Traditionally, philosophers have focused mostly on the logical template of inference. The paradigm-case has been deductive inference, which is topic-neutral and context-insensitive. The study of deductive rules has engendered the search for the Holy Grail: syntactic and topic-neutral accounts of all prima facie reasonable inferential rules. The search has hoped to find rules that are transparent and algorithmic, and whose following will just be a matter of grasping their logical form. Part of the search for the Holy Grail has been to show that the so-called scientific method can be formalised in a topic-neutral way. We are all familiar with Carnap’s inductive logic, or Popper’s deductivism or the Bayesian account of scientific method.
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There is no Holy Grail to be found. There are many reasons for this pessimistic conclusion. First, it is questionable that deductive rules are rules of inference. Second, deductive logic is about updating one’s belief corpus in a consistent manner and not about what one has reasons to believe simpliciter. Third, as Duhem was the first to note, the so-called scientific method is far from algorithmic and logically transparent. Fourth, all attempts to advance coherent and counterexample-free abstract accounts of scientific method have failed. All competing accounts seem to capture some facets of scientific method, but none can tell the full story. Fifth, though the new Dogma, Bayesianism, aims to offer a logical template (Bayes’s theorem plus conditionalisation on the evidence) that captures the essential features of non-deductive inference, it is betrayed by its topic-neutrality. It supplements deductive coherence with the logical demand for probabilistic coherence among one’s degrees of belief. But this extended sense of coherence is (almost) silent on what an agent must infer or believe.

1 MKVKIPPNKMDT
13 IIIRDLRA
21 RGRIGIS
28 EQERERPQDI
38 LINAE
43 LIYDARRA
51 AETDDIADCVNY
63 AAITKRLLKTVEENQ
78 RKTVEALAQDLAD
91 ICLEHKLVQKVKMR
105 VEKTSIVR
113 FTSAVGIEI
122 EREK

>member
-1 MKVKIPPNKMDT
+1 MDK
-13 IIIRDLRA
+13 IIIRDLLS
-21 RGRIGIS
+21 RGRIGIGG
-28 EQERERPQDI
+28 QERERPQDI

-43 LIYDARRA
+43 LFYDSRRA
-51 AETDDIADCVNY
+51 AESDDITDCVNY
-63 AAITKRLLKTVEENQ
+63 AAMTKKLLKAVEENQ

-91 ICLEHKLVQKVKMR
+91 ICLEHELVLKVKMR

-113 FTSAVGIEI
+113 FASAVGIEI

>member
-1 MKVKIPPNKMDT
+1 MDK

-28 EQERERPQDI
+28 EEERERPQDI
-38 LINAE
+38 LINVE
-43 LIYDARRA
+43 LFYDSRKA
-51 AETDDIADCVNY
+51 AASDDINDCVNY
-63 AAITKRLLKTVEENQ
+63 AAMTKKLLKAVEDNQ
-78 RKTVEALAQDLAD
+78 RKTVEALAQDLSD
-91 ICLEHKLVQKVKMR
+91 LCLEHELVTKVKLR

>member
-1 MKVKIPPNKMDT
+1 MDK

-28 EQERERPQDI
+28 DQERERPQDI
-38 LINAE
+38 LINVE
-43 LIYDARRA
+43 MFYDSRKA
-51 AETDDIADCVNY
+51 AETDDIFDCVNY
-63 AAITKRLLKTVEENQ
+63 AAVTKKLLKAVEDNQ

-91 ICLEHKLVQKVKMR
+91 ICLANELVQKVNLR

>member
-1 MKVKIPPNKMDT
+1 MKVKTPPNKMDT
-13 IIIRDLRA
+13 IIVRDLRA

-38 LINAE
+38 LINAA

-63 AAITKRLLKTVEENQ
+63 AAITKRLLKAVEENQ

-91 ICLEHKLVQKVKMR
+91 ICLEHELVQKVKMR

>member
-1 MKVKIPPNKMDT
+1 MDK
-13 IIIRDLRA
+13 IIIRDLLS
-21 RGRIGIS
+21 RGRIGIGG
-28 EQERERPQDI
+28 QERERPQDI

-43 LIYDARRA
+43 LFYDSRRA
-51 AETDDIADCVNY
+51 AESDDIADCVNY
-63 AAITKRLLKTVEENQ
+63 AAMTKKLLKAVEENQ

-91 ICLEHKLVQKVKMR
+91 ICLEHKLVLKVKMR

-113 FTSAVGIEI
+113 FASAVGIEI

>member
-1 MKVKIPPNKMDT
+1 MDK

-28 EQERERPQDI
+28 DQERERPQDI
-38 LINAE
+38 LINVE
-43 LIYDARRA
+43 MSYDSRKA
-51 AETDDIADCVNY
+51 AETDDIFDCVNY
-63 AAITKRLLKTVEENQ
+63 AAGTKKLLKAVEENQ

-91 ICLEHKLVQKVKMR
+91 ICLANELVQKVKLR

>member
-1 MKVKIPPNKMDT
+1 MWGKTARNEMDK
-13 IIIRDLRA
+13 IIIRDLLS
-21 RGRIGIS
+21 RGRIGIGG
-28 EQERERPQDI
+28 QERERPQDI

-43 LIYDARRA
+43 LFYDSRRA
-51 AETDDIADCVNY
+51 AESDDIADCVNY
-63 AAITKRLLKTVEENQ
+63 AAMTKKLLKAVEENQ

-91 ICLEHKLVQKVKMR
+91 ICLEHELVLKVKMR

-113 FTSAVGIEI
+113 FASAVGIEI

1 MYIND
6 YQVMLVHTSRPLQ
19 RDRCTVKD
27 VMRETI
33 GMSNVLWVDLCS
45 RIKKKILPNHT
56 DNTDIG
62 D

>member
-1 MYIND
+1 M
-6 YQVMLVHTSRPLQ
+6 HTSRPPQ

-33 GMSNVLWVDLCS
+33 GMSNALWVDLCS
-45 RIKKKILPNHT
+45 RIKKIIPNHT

Stathis Psillos